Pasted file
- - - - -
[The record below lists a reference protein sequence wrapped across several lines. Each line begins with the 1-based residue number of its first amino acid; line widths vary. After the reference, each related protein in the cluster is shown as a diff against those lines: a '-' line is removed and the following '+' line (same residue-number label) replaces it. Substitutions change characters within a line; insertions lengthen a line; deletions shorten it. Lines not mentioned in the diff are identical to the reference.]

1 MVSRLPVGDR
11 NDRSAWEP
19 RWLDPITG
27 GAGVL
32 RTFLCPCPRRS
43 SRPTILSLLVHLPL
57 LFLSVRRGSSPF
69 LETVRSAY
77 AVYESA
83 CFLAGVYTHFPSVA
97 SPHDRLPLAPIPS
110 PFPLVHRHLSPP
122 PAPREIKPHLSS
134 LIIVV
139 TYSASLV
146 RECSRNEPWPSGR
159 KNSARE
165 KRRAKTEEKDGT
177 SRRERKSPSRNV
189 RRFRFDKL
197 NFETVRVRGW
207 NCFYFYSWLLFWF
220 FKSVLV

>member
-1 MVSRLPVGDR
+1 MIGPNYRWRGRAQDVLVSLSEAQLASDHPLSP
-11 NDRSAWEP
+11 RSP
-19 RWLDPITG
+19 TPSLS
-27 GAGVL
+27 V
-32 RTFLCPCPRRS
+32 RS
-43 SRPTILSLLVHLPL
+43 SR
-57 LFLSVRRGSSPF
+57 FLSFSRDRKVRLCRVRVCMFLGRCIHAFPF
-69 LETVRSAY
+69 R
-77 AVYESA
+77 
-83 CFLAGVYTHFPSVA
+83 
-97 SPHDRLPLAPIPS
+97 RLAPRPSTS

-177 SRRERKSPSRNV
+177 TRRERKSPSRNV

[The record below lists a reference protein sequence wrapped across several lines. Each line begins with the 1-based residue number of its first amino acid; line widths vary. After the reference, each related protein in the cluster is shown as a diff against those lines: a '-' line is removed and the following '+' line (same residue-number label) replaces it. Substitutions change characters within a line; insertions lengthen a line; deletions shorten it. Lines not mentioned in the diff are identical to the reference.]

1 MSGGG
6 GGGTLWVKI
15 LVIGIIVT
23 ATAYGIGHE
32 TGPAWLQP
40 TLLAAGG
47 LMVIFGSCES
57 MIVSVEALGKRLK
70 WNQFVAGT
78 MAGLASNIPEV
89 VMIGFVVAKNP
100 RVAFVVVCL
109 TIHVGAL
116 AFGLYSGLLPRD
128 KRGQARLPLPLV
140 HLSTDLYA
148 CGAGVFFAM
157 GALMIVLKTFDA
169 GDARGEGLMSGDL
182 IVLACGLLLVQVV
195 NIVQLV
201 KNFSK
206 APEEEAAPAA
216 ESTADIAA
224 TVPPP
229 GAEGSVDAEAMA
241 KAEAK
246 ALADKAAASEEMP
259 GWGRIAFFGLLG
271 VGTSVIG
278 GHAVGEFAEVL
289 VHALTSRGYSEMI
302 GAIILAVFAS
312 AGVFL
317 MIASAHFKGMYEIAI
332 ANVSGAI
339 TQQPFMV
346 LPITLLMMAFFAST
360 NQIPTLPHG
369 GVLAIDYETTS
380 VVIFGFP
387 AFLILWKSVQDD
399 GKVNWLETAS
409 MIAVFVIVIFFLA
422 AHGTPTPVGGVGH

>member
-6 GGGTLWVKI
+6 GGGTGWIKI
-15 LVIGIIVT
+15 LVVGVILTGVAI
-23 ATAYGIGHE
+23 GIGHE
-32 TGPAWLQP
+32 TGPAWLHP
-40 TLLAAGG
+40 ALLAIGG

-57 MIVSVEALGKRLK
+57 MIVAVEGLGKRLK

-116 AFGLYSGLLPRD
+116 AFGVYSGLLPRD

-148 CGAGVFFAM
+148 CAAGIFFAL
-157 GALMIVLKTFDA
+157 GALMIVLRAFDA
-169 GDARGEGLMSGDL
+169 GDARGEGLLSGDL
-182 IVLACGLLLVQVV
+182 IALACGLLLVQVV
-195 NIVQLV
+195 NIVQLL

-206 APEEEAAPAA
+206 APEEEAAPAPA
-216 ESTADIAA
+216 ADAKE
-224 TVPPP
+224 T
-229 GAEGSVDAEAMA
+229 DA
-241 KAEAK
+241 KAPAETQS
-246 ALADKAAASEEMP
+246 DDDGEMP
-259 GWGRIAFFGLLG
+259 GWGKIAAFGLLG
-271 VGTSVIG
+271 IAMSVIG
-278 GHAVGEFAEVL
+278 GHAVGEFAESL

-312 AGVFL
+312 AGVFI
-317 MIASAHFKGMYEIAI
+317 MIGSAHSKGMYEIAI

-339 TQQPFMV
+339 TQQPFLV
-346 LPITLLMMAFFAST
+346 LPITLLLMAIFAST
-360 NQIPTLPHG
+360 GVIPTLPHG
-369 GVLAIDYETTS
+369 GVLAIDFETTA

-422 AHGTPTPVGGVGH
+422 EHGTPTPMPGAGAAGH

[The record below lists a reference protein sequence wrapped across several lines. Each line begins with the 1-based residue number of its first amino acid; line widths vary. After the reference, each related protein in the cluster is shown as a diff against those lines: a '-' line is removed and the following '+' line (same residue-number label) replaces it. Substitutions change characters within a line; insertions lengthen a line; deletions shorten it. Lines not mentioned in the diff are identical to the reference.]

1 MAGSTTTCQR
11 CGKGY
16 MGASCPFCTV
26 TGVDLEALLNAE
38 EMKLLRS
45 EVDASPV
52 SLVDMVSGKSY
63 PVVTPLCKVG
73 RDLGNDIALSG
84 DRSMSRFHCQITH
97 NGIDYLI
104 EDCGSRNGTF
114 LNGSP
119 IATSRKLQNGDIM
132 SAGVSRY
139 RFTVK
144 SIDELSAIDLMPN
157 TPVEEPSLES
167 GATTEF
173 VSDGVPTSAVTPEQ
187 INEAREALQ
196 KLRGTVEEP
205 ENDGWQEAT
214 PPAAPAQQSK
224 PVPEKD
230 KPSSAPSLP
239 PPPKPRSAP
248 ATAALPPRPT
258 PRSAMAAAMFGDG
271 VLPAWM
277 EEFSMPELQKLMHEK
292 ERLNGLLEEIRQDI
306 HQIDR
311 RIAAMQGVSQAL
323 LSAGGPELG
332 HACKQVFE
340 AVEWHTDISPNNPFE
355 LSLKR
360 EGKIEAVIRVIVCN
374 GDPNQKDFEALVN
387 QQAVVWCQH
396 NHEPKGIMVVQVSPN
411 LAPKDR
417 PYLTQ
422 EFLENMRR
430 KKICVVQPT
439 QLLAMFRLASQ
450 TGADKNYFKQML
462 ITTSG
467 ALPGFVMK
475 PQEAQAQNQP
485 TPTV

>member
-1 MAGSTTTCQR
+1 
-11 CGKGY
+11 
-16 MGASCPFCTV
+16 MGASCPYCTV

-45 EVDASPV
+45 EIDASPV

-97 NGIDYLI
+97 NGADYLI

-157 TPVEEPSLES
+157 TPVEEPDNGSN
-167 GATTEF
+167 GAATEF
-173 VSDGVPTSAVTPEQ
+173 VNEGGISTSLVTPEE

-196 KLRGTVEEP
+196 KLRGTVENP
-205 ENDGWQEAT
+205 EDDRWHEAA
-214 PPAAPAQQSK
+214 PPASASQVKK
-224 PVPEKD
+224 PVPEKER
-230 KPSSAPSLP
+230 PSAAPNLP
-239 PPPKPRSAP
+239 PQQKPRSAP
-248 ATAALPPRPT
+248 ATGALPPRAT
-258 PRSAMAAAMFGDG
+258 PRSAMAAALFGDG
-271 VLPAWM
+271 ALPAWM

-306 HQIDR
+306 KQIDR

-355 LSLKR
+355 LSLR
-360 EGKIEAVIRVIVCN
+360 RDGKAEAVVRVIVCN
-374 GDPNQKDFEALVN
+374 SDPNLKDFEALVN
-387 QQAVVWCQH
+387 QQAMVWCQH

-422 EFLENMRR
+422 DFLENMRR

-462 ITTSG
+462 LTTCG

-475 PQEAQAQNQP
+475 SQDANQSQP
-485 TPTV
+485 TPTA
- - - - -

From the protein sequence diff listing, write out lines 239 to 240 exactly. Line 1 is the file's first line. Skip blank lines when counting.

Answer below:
-271 VLPAWM
+271 ALPAWM